Rough Week

It's been a hard week. A week where I have been digging and digging for joy, and finding only despair.

Everett turned three! (And Atticus wasn't there to see it.)

My younger sister gave birth to a beautiful, healthy girl! (And now there is someone in our family who never has, and never will, meet Atticus.)

Some days are easier. Or maybe they aren't, but my powers of imagination are stronger. I can get up and go about my day, driving my (two remaining) children places, making small talk, cleaning the kitchen, writing book reviews, and not falling apart. I know Atticus is gone. I always, always know that. It is my background, my never-blue sky. I am always a solitary word away from tears. But I can see beyond it, if only a bit. I can see Everett and respond to his request to play the "You Evie, I Mommy Game!" (wherein I pretend to be Everett and he pretends to be me, and much hilarity ensues). I can see Damien and his sweet heart, his desire for real conversation and his elaborate creative plays/games that allow him to control the whole world. I can be their mom, and things are ok.

Everett turning 3

Everett turning 3

But it has been difficult, increasingly difficult. Last night, triggered by a nasty surprise in the movie Arrival (not just aliens and linguistics: also a mom and a child who dies of a rare disease), I completely lost it. I took my own medication to stop the panic attack, and when that didn't work, I called my mom for some of hers. I also called an over-the-phone therapy service, cleaned the living room, organized my entire Barefoot Books inventory, watched 4 episodes of "Orange is the New Black" (because I've learned my lesson and will never again watch something I haven't seen previously) while playing online trivia, Sudoku, and crossword puzzles. And crying hysterically. Hurting, hurting, hurting. I stayed up until 6:30 in the morning, and then turned Damien and Everett over to my mom for the day.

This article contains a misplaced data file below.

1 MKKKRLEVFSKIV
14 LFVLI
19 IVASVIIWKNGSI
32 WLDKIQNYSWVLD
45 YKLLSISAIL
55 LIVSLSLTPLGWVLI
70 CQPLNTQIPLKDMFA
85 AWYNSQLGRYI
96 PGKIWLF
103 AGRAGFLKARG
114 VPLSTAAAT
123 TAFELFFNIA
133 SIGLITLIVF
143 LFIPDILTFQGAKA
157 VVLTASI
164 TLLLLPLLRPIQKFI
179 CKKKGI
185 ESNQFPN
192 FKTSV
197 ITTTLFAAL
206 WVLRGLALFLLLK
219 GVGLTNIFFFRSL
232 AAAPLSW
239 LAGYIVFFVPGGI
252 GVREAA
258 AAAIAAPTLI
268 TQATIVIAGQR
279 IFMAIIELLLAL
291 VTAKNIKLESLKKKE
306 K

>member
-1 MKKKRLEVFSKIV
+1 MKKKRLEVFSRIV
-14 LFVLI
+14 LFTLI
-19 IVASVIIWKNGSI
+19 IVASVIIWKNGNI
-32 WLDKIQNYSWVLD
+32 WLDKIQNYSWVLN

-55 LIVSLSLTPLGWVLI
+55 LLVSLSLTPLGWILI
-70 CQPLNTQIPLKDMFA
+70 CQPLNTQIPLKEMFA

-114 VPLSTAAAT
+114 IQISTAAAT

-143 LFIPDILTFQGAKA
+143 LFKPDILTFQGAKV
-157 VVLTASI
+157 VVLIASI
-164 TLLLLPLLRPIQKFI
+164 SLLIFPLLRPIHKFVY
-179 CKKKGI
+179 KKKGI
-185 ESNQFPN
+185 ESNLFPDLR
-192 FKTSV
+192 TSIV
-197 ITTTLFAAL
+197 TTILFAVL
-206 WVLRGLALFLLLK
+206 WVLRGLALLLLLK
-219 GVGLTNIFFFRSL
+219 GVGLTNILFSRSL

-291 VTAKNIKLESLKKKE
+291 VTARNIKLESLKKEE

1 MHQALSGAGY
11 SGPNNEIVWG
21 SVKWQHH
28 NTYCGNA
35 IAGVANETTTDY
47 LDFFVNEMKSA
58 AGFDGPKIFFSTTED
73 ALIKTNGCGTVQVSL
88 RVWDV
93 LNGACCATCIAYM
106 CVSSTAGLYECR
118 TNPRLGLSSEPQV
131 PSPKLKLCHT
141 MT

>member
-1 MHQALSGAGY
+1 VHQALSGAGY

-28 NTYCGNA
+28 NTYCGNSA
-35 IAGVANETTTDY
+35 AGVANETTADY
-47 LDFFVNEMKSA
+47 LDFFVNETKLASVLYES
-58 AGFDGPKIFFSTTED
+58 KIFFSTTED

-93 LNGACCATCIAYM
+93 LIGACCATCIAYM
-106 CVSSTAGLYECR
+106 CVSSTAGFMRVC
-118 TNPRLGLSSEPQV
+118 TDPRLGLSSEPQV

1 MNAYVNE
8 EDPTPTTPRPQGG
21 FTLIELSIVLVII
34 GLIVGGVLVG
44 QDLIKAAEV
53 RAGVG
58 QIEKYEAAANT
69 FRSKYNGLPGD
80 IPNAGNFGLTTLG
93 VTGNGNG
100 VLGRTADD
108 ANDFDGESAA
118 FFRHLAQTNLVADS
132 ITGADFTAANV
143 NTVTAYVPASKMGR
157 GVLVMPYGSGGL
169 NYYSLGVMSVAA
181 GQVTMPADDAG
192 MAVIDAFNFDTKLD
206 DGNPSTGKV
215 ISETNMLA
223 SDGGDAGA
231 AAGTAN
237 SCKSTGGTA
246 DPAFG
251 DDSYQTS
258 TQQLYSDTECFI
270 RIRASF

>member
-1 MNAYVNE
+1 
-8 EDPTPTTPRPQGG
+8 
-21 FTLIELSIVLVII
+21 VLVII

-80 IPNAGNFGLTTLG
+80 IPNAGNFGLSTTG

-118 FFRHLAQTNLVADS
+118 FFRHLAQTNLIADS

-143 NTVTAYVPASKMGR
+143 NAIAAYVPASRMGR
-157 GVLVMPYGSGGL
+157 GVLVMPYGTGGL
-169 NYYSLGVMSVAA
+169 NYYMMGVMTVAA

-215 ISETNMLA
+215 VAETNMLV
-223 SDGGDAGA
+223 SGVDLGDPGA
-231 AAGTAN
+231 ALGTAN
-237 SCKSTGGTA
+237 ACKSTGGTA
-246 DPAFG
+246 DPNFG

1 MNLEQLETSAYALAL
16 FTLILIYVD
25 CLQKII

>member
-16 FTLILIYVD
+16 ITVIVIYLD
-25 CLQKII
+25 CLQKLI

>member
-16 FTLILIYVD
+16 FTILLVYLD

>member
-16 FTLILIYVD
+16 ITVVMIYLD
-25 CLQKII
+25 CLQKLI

Atticus at one of his final PT sessions

Atticus at one of his final PT sessions

The truth of it is, I don't know how to live my life without Atticus. He was the center of my everything. I didn't realize until after he was gone, how very much more care he needed than his brothers. That had been my reality ever since I became a mom, which was my only job until I started with Barefoot. And the time that wasn't spent physically doing things for him (feeding him, driving him to appointments, calling insurance again and again and again, sitting in meetings, carrying him down the stairs, closing the closet door...) was spent trying to make the world a better place for him. The advocacy, being active in politics, even my work with Barefoot. It was for all three of my children, yes. But it was largely for Atticus. I love Damien and Everett so very much. But they don't need me on that same level. They need me emotionally, of course. And all children need someone to fight for them, to make the world better for them. But every playground is accessible to them, and the end of the ACA isn't the beginning of their doom. I feel unmoored, adrift in a sea of children who have their own lives and will grow up to live almost entirely independent of me.

Our rental house doesn't even have a changing table. I will, most likely, never have a changing table again.

I have never felt so purposeless. Never felt so lost. Never felt so lonely.

I miss you, my darling Atticus. I would give anything to have you back. I'm sorry I wasn't enough to keep you here.